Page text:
China real estate sector likely at crossroads

Updated: 2008-04-13 08:52

BOAO, Hainan -- Economists and executives participating here in the Boao Forum for Asia on Saturday highlighted the uncertainties of China's real estate industry, which they said might experience a rational cooling at best or a painful reshuffle this year.

Many agreed 2008 would not be a quiet year for China's property industry, even though the US subprime crisis would hardly deal serious blows to the domestic real estate market.

Government data had projected a slowdown in the rise of property prices since January, with price declines registered in some cities.

In Shenzhen of the southern Guangdong Province, the cradle of the country's real estate industry, developers who used to buy up land over the past few years had suddenly turned prudent this spring. This was evidenced by the increasing plots of land failing to be auctioned off.

Pan Shiyi, chairman of property developer SOHO China, attributed the caution to a strained cash flow in the Real Estate Dialogue talk on the sidelines of the Boao Forum for Asia 2008 Annual Conference.

Rising interest rates and succinct bank loans under the tight monetary policy imposed late last year, together with the rising costs for raw materials, labor and land, had squeezed the profits of the real estate industry, he said.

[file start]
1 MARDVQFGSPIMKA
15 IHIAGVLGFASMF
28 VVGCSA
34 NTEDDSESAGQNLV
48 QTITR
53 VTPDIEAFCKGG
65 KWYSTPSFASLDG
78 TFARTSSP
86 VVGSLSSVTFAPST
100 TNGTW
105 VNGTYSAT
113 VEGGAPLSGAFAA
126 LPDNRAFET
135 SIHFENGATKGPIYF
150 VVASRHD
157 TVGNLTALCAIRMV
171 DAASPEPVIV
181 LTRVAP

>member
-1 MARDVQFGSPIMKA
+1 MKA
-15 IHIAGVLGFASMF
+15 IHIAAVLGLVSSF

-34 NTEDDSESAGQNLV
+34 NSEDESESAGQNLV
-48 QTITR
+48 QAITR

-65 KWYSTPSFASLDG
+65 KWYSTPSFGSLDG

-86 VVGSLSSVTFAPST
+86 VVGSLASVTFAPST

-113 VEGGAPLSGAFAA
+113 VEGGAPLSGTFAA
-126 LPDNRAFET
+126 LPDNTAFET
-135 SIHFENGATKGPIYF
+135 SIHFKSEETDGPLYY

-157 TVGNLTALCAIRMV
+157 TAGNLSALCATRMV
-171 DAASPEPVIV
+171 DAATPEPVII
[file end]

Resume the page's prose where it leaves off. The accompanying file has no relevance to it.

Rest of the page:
China's four largest listed land developers, including Vanke, China Merchants Property Development, Gemdale and Poly, all reported a five-year low in cash flow from operating costs per share in their 2007 financial reports.

"Money has become the top problem plaguing the capital-intensive real estate industry this year," Pan said.

But Ren Zhiqiang, president of the Beijing-based Huayuan Group, told the meeting he would rather take a long-term perspective. "So long as the fundamentals of the Chinese economy remain un-disrupted, property prices will rise soon or later," he said.

Chen Huai, dean of the policy research office of the ministry of housing and urban-rural construction, also denied the country's real estate sector was in the trough.

"The process of urbanization in China is a long-term strategy that will last 20 to 30 years. It will not easily be affected by individual events such as the US subprime crisis and the Olympic Games."

The adjustment would be more like a rational cooling from the past sizzling growth, he noted.

Chen said the newly-installed ministry of housing and urban-rural construction would strive to secure the need for low-rent houses in counties and cities, build more houses in villages and townships and further regulate the property market.

Though confident with the whole industry, Ren still foresaw a difficult period as cash-strained small players would face mergers and acquisitions in the months to come.

Hu Zuliu, Goldman Sachs Group (Asia) Ltd general manager, warned it was dangerous to think China was immune to the subprime crisis triggered by a property bust in the United states.

He said there were many lessons to be drawn from both the crisis and history as many countries, such as Australia, New Zealand, Spain, France, Thailand and Malaysia, had experienced a boom-and-bust real estate cycle over the past decade. "China should stay on high alert at this point."

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